Hock Tan , the highest-paid CEO in the Journal’s analysis at $162 million, has to stay on the job for five years and Broadcom ’s share price must reach certain targets after October 2025 to get the full value of most of his pay. Broadcom said the company has outperformed competitors under Tan, its CEO since 2006, and he won’t get more equity or cash bonuses for five years.

Pay for Nikesh Arora at Palo Alto Networks totalled $151 million, mostly in equity awards that included shares granted over three years.

Blackstone , where Steven Schwarzman made $120 million, said the company’s 83% total return surpassed U.S. asset managers last year and described its pay structure as aligning executive incentives with those of investors.

Christopher Winfrey of Charter Communications , the cable operator, received total pay valued at $89.1 million, largely in options and stock vesting over five years, and much of it only if the company’s shares rise 28% to 152% from when the grants were made.

A $30 million one-time retention and leadership award that vests over five years helped boost total pay for Fair Isaac ’s Will Lansing to $66 million. The company said its shareholder returns ranked among the top 1% of companies in the S&P 500 over the past decade.

Stock gains

Equity awards continued to make up the bulk of most executives’ pay, much of it structured to deliver more stock or options if the company meets financial or share-price performance over several years. That means the pay can lose considerable value if the company’s share price falls or operating targets are missed—or soar in value amid market and operating success.

Restricted stock awarded in early March last year to Jensen Huang , CEO of graphics-chip maker Nvidia , quadrupled in value through late January, to $107.5 million. Huang’s pay, originally reported at $34.2 million , included $26.7 million of restricted stock as valued at grant.

Under the terms of the award, Huang could receive 50% to 100% more shares than originally targeted if the company meets performance criteria, according to Nvidia’s proxy.

Nvidia’s share price tripled during the year.

Brian Niccol , CEO of restaurateur Chipotle Mexican Grill , received stock and options valued at $15.5 million when they were granted in February 2023 as part of a $22.5 million pay package. By the end of the year, that equity had more than tripled in value, to $52.2 million, the company said. Chipotle shares returned about 65% during 2023, and 18% a year over three years.

A Chipotle spokeswoman said the growth in Niccol’s equity-award value reflects the company’s strong share-price performance during the year. The company said the value Niccol ultimately realises depends on continued financial, operating and stock-market performance by the company.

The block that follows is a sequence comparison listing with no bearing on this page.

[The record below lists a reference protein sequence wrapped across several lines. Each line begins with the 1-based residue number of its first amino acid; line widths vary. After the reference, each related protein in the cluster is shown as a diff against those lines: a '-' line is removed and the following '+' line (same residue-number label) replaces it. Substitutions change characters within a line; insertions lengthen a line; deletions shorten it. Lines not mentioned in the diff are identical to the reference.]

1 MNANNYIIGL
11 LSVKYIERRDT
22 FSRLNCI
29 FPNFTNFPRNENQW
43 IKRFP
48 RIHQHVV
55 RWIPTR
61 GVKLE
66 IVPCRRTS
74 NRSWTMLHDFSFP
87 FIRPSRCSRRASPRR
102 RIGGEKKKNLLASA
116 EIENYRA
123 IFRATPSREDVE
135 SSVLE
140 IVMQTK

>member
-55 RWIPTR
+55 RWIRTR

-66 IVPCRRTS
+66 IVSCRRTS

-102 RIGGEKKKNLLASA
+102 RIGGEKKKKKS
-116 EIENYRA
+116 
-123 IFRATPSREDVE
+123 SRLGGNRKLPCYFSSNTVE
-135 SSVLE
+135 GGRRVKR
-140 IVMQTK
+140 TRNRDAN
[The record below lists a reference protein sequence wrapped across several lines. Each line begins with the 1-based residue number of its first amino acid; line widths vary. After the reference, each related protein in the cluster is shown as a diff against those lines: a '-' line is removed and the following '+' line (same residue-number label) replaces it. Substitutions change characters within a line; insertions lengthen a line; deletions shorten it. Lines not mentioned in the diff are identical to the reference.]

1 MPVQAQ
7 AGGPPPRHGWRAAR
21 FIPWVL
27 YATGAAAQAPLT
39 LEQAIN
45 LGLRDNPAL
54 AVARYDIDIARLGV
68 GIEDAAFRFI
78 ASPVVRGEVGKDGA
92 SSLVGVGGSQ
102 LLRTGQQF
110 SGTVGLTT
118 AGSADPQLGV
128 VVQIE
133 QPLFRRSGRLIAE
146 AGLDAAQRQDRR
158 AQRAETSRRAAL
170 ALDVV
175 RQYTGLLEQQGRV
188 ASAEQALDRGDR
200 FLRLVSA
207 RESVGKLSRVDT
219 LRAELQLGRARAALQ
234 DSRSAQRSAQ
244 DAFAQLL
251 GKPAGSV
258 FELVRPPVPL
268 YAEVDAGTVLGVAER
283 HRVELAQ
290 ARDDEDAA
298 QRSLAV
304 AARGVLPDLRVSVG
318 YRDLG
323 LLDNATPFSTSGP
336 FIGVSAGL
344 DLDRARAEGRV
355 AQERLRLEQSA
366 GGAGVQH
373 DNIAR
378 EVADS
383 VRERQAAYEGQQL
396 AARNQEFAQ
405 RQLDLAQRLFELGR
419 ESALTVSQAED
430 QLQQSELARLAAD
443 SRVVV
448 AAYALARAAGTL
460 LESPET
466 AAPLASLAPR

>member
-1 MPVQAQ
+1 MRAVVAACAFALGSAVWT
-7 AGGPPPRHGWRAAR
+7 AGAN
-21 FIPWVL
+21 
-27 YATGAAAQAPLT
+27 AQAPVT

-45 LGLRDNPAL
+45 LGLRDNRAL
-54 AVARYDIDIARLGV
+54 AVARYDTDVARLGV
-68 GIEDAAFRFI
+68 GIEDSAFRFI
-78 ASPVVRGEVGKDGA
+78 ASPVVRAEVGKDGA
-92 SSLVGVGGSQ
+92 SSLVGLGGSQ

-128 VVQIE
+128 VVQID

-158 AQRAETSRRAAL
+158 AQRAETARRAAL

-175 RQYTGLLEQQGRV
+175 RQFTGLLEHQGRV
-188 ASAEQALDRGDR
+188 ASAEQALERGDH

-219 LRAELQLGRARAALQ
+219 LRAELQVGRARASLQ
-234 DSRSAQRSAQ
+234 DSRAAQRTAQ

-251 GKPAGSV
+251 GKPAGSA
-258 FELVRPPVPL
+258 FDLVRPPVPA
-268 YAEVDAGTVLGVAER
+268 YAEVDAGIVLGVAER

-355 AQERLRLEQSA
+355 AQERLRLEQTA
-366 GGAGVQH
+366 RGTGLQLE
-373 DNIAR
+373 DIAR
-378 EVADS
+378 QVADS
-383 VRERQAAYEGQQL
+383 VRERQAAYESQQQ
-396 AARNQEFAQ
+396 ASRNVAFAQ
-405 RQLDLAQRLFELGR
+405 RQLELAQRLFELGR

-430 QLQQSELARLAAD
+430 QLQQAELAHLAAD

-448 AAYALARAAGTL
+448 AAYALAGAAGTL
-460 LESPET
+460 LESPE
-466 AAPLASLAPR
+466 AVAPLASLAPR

Intel CEO Patrick Gelsinger ’s equity awards last year also more than tripled in value by year-end, to $39.3 million. The company said in its securities filings that austerity measures last year reduced Gelsinger’s salary by about 15% to $1.1 million, which in turn reduced his cash bonus target by about 15%, to $2.9 million.

Overall, median cash pay for CEOs, including salary and annual bonuses, remained flat at about $3.8 million.

Top performers

Pay for CEOs running the best- and worst-performing companies didn’t vary dramatically. Median total pay was $14.6 million for the 20% of CEOs whose companies recorded the worst returns compared with other companies in the same sector, and $15.7 million for CEOs at the best-performing companies.

Chip and computer hardware makers accounted for six of the 25 best-performing companies—including Nvidia, the top performer—while four were in the travel or transportation industries. Several of the top performers bounced back from one or more years of poor returns, often tied to the pandemic.

Royal Caribbean Group reported paying Jason Liberty $17.2 million and recorded a total return of 162% last year, after posting minus 36% in 2022 and minus 43% in 2020, when the cruise industry was battered by illness and travel bans. (The company posted a 3% return in 2021.) Ride-sharing giant Uber Technologies recorded a 149% return after posting returns of minus 41% in 2022 and minus 18% in 2021.

Chip maker Advanced Micro Devices , ranked seventh by one-year performance, was headed by Lisa Su , the second-highest-paid woman in the analysis, at just over $30 million, including nearly $28 million in restricted stock and options. The highest-paid woman, at $31.55 million, was Julie Sweet of consultant Accenture , which posted a one-year total return of about 14%.

Thirty-one women ran S&P 500 companies for the full year of 2023, up from around two dozen at the beginning of the decade. None ranked among the top 25 by pay. One other woman ran one of the 25 best performers: Jayshree Ullal at networking company Arista Networks , which posted a 94% return. Ullal’s pay totalled $15.56 million.

Bottom of the pack

Among the 25 worst-performing companies in the Journal analysis, nearly a third operated in the healthcare sector, including six pharmaceutical or biotech companies. They were joined by four utilities.